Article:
These players sure look pretty in pink. That's because they're taking to the ice March 29 in Binghamton, N.Y., to kick cancer in the teeth during the fifth annual Hockey 4 Hope charity game.
If there’s one topic of fighting in hockey that doesn’t need debate, it’s the fight against cancer.
For Brian Laing, the founder of Hockey 4 Hope, the fight is personal. His Aunt Connie was diagnosed with breast cancer in 2004 and died in 2006 after a lengthy battle with the disease. Throughout her treatment, she endured physical pain and financial hardships that left a lasting impression on Laing. He realized cancer is not only a deadly disease, but an expensive one as well.
“I knew there had to be more people in the world like my Aunt Connie,” Laing says. “And the more people I spoke to, the more struggles I heard of.”
On March 29, at the SUNY Broome Ice Center in Binghamton, N.Y., Hockey 4 Hope will hold its fifth annual charity game to raise money for cancer research.
Laing, 36, grew up playing hockey in Binghamton. When he was 16, he left home to play prep hockey at The Hill School in Pottstown, Pa., and later went on to play with the defunct Great Northern Snow Devils of the Eastern Junior League and then SUNY Oswego in Div. III of the American Collegiate Hockey Association. So it was only natural that he opted to organize a hockey charity game in 2010 to raise money for cancer treatment and commemorate the life of his late aunt.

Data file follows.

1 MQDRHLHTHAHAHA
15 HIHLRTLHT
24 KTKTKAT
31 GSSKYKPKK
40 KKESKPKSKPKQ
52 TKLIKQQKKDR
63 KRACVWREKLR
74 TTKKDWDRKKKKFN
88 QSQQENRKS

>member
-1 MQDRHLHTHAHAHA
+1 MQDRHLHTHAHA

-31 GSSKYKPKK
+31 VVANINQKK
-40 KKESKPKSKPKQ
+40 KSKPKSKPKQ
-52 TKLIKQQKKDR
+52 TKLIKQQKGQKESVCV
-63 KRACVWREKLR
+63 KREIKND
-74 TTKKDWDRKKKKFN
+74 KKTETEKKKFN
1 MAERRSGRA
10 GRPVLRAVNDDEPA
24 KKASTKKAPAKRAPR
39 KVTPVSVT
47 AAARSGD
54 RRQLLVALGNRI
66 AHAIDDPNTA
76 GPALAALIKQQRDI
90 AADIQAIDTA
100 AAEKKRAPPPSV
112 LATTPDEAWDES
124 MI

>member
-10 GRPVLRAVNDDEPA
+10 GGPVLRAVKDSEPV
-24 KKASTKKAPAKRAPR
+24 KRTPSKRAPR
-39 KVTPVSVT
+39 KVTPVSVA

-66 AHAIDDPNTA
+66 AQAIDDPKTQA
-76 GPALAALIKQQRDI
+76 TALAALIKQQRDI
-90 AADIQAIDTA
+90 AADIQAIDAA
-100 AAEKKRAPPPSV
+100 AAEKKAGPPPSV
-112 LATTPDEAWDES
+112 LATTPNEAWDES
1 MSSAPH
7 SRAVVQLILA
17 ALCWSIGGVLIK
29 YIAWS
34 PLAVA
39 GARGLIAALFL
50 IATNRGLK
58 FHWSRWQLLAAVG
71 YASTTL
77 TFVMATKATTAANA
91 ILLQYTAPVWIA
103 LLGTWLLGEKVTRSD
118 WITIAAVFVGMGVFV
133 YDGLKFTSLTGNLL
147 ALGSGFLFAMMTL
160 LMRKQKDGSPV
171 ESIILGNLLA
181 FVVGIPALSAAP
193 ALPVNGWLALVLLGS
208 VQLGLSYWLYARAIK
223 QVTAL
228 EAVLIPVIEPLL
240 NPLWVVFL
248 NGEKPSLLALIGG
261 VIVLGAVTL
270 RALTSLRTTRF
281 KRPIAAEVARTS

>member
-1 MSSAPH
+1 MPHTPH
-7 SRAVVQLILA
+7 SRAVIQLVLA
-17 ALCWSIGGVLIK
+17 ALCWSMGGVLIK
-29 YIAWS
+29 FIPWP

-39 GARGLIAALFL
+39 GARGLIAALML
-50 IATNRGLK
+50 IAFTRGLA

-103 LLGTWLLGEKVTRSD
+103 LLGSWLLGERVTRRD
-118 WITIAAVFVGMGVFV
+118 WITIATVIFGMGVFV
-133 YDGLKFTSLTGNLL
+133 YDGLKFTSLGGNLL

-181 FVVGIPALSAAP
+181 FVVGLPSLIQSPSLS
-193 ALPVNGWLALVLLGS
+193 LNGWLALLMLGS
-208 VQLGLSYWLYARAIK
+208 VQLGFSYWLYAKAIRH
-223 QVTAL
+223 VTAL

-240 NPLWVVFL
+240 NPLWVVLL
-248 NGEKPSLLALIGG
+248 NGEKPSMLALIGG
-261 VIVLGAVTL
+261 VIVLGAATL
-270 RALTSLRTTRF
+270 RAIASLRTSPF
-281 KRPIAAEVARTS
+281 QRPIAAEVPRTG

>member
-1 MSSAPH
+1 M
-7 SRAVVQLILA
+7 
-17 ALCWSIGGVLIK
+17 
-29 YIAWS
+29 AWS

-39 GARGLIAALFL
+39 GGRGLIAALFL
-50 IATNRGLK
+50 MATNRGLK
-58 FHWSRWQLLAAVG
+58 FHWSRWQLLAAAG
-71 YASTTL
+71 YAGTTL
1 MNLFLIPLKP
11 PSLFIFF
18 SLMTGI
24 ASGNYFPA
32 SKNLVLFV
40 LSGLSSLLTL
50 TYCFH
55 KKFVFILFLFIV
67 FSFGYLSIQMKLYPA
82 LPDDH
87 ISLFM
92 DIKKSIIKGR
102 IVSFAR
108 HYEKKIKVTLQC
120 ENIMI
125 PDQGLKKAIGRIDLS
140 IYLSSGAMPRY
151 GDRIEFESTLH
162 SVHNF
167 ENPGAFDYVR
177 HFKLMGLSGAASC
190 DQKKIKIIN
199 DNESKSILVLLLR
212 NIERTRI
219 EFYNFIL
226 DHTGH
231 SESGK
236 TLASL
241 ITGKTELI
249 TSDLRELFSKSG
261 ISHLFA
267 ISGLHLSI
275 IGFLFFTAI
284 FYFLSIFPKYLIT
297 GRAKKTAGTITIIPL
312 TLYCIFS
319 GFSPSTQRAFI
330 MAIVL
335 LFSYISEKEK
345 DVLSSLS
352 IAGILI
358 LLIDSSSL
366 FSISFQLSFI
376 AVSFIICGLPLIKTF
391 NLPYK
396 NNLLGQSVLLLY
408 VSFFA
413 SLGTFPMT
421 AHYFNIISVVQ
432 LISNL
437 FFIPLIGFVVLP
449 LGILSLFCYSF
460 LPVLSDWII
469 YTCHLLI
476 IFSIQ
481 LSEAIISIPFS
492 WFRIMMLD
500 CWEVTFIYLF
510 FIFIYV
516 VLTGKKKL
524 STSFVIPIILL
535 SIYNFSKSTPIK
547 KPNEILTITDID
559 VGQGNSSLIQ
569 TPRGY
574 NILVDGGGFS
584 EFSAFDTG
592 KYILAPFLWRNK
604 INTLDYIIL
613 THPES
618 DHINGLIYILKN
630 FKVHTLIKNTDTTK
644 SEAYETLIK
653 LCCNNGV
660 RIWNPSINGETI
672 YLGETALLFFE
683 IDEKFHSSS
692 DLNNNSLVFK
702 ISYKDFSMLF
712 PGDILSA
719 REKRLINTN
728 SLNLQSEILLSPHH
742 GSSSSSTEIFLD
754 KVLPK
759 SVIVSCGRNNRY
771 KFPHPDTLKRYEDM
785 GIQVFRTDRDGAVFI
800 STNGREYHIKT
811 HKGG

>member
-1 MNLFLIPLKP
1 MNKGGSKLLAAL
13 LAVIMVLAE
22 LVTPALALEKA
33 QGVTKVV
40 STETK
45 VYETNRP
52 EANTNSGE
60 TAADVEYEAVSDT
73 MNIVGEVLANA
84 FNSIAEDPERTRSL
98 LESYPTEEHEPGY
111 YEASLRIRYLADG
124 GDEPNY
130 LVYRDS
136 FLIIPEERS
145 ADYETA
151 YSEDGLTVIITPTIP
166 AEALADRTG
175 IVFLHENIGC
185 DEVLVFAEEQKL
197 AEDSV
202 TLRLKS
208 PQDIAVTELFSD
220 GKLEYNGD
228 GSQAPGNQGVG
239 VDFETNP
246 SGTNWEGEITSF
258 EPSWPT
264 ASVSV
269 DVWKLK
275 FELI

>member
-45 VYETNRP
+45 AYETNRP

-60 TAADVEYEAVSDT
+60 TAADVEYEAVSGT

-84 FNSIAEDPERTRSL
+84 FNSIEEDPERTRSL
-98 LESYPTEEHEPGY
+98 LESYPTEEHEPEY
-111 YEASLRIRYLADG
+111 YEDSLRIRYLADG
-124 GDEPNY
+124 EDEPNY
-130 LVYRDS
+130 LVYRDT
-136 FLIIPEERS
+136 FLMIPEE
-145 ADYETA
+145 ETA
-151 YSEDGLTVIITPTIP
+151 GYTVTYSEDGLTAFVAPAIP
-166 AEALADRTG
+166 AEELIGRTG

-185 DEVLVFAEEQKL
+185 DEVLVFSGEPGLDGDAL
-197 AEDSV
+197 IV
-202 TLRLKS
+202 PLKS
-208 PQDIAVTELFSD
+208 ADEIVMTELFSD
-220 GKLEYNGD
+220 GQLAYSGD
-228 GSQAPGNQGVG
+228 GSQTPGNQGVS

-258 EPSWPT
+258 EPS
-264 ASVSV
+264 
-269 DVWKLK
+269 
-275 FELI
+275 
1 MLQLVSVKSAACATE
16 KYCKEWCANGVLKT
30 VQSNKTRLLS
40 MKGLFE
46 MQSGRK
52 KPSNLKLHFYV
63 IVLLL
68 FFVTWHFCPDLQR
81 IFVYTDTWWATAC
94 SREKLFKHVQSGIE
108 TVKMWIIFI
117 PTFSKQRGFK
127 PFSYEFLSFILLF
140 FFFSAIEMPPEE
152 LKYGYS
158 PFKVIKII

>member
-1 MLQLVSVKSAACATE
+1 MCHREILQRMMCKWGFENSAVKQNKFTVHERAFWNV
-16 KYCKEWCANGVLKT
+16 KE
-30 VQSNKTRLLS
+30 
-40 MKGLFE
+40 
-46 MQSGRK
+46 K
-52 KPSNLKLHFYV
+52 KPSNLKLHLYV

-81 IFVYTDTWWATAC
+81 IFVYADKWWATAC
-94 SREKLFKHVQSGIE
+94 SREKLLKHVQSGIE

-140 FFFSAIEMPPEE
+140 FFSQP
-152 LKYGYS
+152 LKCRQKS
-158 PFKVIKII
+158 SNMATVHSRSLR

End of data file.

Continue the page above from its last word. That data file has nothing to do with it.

“It was a rinky-dink charity game that had no cohesiveness whatsoever,” he says. “Basically just organized chaos.”
It struck a chord in the community, however, raising $4,000. Soon after, Laing widened the charity’s scope to support all forms of cancer treatment.
“You can’t discriminate against cancer,” he says, “because cancer doesn’t discriminate.”
Since that inaugural game, Hockey 4 Hope has raised almost $70,000 – the goal this year is $40,000 – with proceeds going to the Lourdes Hospital Geller Oncology Fund, a charity that echoes Laing’s appetite to provide patients with financial assistance.
“When I met Dr. Marilyn Geller and learned more about the Geller Oncology Fund, what they stand for and how they help patients receive oncology treatment…it just made sense,” Laing says.
Every year, 34 roster spots for the game are filled with people from all over North America. And anywhere from 40 to 50 more are pencilled in on a waiting list. Every participant plays for a parent, sibling, partner, friend or an extended family member who has battled or is still battling cancer.
“It’s not about the guys skating,” Laing says. “It’s about the cause, for whom we are skating for and why we’re here.”
Every year a river of pink pours onto the ice as players adorn the internationally recognized color of breast cancer awareness on everything from skate laces and pucks to helmets and custom jerseys. Even the ice is dyed pink.
Now in its fifth year, the charity game has become an annual event in Binghamton.
“I’m not surprised by the support we get from the Binghamton community,” Laing says. “It is more amazement.”